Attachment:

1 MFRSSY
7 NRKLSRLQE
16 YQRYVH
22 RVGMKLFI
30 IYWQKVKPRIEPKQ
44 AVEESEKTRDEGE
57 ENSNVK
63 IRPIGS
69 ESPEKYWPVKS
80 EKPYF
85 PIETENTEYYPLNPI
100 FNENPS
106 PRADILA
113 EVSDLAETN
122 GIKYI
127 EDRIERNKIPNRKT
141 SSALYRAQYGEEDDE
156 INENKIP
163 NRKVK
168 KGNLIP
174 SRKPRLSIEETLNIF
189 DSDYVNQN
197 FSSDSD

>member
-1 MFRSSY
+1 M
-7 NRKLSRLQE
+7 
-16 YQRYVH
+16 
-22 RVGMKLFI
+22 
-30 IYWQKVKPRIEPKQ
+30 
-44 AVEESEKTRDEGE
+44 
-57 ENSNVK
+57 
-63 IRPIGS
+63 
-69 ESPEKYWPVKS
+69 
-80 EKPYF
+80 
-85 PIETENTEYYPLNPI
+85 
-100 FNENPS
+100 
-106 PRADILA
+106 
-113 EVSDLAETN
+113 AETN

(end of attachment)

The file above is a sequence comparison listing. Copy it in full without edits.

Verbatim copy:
1 MFRSSY
7 NRKLSRLQE
16 YQRYVH
22 RVGMKLFI
30 IYWQKVKPRIEPKQ
44 AVEESEKTRDEGE
57 ENSNVK
63 IRPIGS
69 ESPEKYWPVKS
80 EKPYF
85 PIETENTEYYPLNPI
100 FNENPS
106 PRADILA
113 EVSDLAETN
122 GIKYI
127 EDRIERNKIPNRKT
141 SSALYRAQYGEEDDE
156 INENKIP
163 NRKVK
168 KGNLIP
174 SRKPRLSIEETLNIF
189 DSDYVNQN
197 FSSDSD

>member
-1 MFRSSY
+1 M
-7 NRKLSRLQE
+7 
-16 YQRYVH
+16 
-22 RVGMKLFI
+22 
-30 IYWQKVKPRIEPKQ
+30 
-44 AVEESEKTRDEGE
+44 
-57 ENSNVK
+57 
-63 IRPIGS
+63 
-69 ESPEKYWPVKS
+69 
-80 EKPYF
+80 
-85 PIETENTEYYPLNPI
+85 
-100 FNENPS
+100 
-106 PRADILA
+106 
-113 EVSDLAETN
+113 AETN